This section focuses on a unique overseas website related to civil engineering
IT. This issue features the Federal Highway Administration (FHWA), a major
agency of the U.S. Department of Transportation.
Roles and Efforts to Build Up Highway Network of America
According to its website, the mission of the FHWA is to create the best
transportation system in the world for the American people and to enhance
mobility through proactive leadership, innovation, and excellence in service.
The FHWA pursues its vision and mission by focusing on the following six
strategic goals: Safety, Mobility and Productivity, Global Connectivity,
Environment, National Homeland Security, and Organizational Excellence.
The FHWA has the broad responsibility of ensuring that America's roads
and highways continue to be the safest and most technologically up-to-date.
On the other hand, State, local, and tribal governments own most of the
highways in the nation. Thus, the FHWA provides financial and technical
support to them for constructing, improving, and maintaining America's
FHWA's annual budget is funded by fuel and motor vehicle excise taxes.
The budget is primarily divided between the Federal-aid Highway Program
and the Federal Lands Highway (FLH) Program.
Top page (Reprinted by courtesy of FHWA)
The former, the Federal-aid Highway Program provides Federal financial
resources and technical assistance to State and local governments for constructing,
preserving, and improving the National Highway System, a network of 160,000
miles. The program also provides resources for one million additional miles
of urban and rural roads that are not included in the system, but are eligible
for Federal-aid. The latter, the Federal Lands Highway Program provides
funding for public roads and highways within federally owned lands and
tribal lands that are not a State or local government responsibility. It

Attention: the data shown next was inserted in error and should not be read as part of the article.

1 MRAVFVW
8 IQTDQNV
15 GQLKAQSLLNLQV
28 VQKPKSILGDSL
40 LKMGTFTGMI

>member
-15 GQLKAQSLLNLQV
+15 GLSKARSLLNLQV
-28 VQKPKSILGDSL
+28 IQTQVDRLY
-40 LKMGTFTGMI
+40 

is used to maintain and improve access to such areas as National parks
FHWA Spreads Out Its Services Throughout the Nation with Its Organizational
The FHWA is headquartered in Washington, DC, having three types of field
offices in every State of the U.S., the District of Columbia, and Puerto
First, Resource Centers are located in five cities of Atlanta, Ga., Baltimore,
Md., Lakewood, Co., Olympia Fields, Il., and San Francisco, Ca. As their
mission, they advance transportation technologies and solutions through
providing training and technical assistance to FHWA's Division Offices,
State Departments of Transportation, Metropolitan Planning Organizations,
and other transportation partners. They also play a part in achieving the
strategic goals of the FHWA mentioned above, as well as in delivering the
Second, Federal-aid Division Offices provide front line Federal-aid program
delivery support to the parties involved. Fifty-two operating division
offices are located in the same city as the State department of transportation
in each State, the District of Columbia, and Puerto Rico. Additionally,
the FHWA has established four metropolitan offices in the cities of Philadelphia,
New York, Chicago, and Los Angeles.
Third, Federal Lands Highway (FLH) Division Offices administer FLH programs,
the Defense Access Roads Program, and the Emergency Relief Program on Federally
Owed Roads. Besides, they provide engineering related services to other
Federal agencies, FHWA offices, and foreign countries as directed, carrying
out technology and training activities relevant to FLH projects. There
are three FLH divisions (Eastern, Central, and Western) with offices located
in Sterling, Va.; Lakewood, Co.; and Vancouver, Wash., respectively.
FHWA Field Offices(Resource Centers and Division Offices)
FHWA Field Offices Federal Lands Highway Division Offices
A Vast Amount of Information on Highways is Classified in a Practical Way
The website of the FHWA is so designed for users as to easily gain necessary
information on the FHWA on a business basis. For example, on the page of
"FHWA Programs," many different plans and programs are classified
by categories. In addition, on the page of "Legislation and Regulations,"
users can readily read a variety of information on legislation and regulations.
Meanwhile on "FHWA By Day" pages, the historical events of FHWA
are compiled and classified by day. There are some other unique attempts
as well, like "Highway History" pages, which display diverse
pieces of information on highways, one of which is a list of "some
road songs," a large number of songs and hit tunes related with roads
and highways, for example.